However, your response made me aware that my original post probably didn't accurately convey my intent. So to rephrase, I'm fairly certain the library we're developing will be useful to at least a few people, and I'm hoping it will be useful to others as well. As for whether that will turn out to be the case, well, we'll see :) But, I have edited my original post to be more reflective of my intent.

Thanks again for your reply.

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Umm you say I am out of base, I think not. However I give you the benefic of the doubt and accept that perhaps I am ignorant of some new development on linear algebra, so I ask you to get me out of my ignorance.
If there is such a thing as some kind of small detail that will only affect some matrix construction, then could you expressed the result of such construction of a matrix in one coordinate system, and then write the same matric in the other system?

I am an Opengl user since I can remember, and in the last few years I had been forces to work with DirectX, I had to admit directX is not as bad as it has been portrayed to be.
I had never had problem with coordinate system, Opengl and DirectX work as well in a left-handed system as they do in a right-handed system.

As for your library, I have not doubt it will be used; I seriously doubt it will become the “new standard”. One thing you cannot deny is that it will be another library in the way, requiring more glue code and nasty casting from one data type to another.
I see not reason for a game math library that is not going to do anything different or better than what is already out there.

For me is a simple as this:
A game matrix is an array of 4 x 4 adjacent floats
A game vector is an array of 1 x 4 adjacent floats
A quaternion rotation is also an array of 1 x 4 adjacent floats
And there is a set of operations on then, not need for classes just the data types

This is how it is done in DirectX, OpenGL, and any other respectable application; it is only the naive programmer that decided to term theses basics arithmetic typex into classes creating solutions in search of problems.
In 99.99% of the case that this basics data type are converted into classes at best you get 60 to 80% efficiency, because of all of the hidden overhead classes have to go thought in other to keep conformance with the law of algebra. J




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Original post by Anonymous Poster
Umm you say I am out of base, I think not. However I give you the benefic of the doubt and accept that perhaps I am ignorant of some new development on linear algebra, so I ask you to get me out of my ignorance.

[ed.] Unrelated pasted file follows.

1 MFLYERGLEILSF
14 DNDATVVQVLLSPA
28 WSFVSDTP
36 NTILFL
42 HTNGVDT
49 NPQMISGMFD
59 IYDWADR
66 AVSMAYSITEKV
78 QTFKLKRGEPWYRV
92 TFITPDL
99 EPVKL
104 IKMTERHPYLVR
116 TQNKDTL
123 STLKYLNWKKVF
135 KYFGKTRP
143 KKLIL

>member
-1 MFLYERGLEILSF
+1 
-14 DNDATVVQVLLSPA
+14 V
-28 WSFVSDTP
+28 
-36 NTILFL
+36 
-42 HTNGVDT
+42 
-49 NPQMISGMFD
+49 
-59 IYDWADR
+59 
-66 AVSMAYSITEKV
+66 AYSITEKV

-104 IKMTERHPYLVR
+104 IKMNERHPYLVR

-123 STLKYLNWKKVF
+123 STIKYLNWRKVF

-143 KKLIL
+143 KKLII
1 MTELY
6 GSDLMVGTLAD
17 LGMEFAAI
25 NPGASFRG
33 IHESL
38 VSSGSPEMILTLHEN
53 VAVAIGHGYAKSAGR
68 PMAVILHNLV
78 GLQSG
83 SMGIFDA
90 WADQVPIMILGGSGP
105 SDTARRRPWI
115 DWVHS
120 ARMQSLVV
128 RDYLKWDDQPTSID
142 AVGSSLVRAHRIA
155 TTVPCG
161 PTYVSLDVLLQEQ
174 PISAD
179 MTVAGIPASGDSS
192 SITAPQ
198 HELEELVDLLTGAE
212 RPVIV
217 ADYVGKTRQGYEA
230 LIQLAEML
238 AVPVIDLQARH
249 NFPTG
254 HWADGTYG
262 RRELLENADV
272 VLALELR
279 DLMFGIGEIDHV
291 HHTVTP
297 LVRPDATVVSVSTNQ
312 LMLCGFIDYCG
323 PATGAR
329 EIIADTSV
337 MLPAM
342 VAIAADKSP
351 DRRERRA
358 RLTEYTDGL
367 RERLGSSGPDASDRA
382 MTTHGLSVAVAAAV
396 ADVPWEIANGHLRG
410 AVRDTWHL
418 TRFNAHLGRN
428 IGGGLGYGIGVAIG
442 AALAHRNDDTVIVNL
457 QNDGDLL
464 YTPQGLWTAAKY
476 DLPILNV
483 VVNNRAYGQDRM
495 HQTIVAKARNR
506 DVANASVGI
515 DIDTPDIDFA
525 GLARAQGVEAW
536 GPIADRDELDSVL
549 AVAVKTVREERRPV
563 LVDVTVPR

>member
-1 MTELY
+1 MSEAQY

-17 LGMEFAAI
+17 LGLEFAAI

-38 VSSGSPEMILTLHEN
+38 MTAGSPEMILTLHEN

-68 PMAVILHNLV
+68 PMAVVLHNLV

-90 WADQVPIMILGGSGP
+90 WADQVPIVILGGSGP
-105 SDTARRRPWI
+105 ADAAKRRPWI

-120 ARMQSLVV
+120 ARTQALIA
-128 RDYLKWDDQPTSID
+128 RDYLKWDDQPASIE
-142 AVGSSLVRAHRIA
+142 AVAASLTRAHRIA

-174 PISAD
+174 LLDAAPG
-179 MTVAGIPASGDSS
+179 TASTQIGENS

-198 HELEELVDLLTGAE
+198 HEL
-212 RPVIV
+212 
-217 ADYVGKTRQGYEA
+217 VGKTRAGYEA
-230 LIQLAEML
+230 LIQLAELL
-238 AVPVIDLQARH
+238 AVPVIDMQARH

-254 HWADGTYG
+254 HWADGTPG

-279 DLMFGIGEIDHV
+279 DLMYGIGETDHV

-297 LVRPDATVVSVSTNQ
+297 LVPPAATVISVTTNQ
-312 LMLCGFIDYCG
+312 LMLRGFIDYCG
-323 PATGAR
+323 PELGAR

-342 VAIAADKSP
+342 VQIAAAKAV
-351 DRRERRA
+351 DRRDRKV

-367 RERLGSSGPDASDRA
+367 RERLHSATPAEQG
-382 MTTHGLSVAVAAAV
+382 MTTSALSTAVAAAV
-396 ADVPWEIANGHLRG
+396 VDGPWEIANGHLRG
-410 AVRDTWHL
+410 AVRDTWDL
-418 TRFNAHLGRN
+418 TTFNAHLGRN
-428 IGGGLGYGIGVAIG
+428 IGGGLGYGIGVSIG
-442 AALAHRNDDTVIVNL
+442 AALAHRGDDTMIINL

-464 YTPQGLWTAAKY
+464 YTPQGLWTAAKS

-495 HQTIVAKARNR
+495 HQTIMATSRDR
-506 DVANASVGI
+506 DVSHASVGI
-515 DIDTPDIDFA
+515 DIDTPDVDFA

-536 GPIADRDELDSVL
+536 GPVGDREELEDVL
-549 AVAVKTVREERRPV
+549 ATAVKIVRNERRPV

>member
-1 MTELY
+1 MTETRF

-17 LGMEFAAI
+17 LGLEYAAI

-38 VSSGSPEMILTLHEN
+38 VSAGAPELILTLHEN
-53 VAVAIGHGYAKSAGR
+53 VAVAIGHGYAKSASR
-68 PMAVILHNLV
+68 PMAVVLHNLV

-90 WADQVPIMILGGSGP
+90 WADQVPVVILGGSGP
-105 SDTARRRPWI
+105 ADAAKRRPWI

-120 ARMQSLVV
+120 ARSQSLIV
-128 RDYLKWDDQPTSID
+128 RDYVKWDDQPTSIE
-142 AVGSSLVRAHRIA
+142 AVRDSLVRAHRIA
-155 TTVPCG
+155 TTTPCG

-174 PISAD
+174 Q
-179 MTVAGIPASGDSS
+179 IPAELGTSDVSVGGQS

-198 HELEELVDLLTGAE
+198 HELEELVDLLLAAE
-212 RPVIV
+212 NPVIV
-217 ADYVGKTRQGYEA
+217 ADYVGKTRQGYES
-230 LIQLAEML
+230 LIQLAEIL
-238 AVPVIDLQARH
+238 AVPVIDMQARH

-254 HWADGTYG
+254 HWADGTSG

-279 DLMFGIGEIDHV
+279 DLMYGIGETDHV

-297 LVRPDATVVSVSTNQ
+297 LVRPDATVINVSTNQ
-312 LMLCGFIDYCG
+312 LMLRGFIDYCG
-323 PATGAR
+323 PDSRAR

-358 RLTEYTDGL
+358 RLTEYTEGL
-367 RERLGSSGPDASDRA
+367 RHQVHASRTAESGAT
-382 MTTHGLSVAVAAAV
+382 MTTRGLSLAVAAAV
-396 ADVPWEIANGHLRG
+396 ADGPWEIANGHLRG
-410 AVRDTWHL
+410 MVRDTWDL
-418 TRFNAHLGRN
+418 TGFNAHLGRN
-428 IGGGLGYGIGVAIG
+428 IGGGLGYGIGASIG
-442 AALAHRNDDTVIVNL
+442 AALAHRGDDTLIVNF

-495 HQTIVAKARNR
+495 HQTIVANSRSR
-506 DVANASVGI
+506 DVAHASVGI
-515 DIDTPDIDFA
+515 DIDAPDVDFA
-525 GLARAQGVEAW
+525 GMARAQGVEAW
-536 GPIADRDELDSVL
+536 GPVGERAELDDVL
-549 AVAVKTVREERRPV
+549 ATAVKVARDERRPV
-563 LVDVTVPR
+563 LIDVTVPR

I am an Opengl user since I can remember, and in the last few years I had been forces to work with DirectX, I had to admit directX is not as bad as it has been portrayed to be.
I had never had problem with coordinate system, Opengl and DirectX work as well in a left-handed system as they do in a right-handed system.

The issue is with the fact that DirectX stores its matrices differently to OpenGL. DirectX stores them as row-major and OpenGL as column-major, ie. DirectX matrices are the transpose of OpenGL matrices, and vice-versa. This means that while one is calculating V*M the other has to either calculate M*V or V*M' (with V being treated as a row or column vector as appropriate), and since the later would be pointless they choose the former.

Quote:

For me is a simple as this:
A game matrix is an array of 4 x 4 adjacent floats
A game vector is an array of 1 x 4 adjacent floats
A quaternion rotation is also an array of 1 x 4 adjacent floats
And there is a set of operations on then, not need for classes just the data types

So you rewrite the code to perform a matrix multiplication every time one is needed? If not, then what you're doing is no different to using classes.

Quote:

This is how it is done in DirectX, OpenGL, and any other respectable application; it is only the naive programmer that decided to term theses basics arithmetic typex into classes creating solutions in search of problems.

Rubbish. Using classes is just a different way of organising your code.

Quote:
In 99.99% of the case that this basics data type are converted into classes at best you get 60 to 80% efficiency, because of all of the hidden overhead classes have to go thought in other to keep conformance with the law of algebra.

Don't mean to be rude, but you really have no idea what you're talking about.

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Joanusdmentia: I am not saying you should not use your classes, you are very welcome to use them all you want, in fact you can even made your new standard library and shared with the world, then there will be more choices of standards.

Matrices in DirectX and OpenGL are exactly the same in format and in memory. However even if they were different that is not reason enough for a new standard. A set of math function will have a functionality like

Multiply (vector* out, const matrix* mat, const vector* vec);
Multiply (vector* out, const vector* vec, const matrix* mat);

Check that fact out and then maybe you may reconsider who does not know more about what it is talking about. With all do respect every I think you should read a little bit more on object oriented programming to learn a bit more.
Here is a simple example

Mat A = mat B * mat C;

Is twice slower if not more than

Multiply (vector* A, const mat* A, const matrix* B);

Like I say, anyone is welcome to use his / her own library, I just want to point out that making another library will to solve anything, it will do just the opposite, because there is nothing to fix.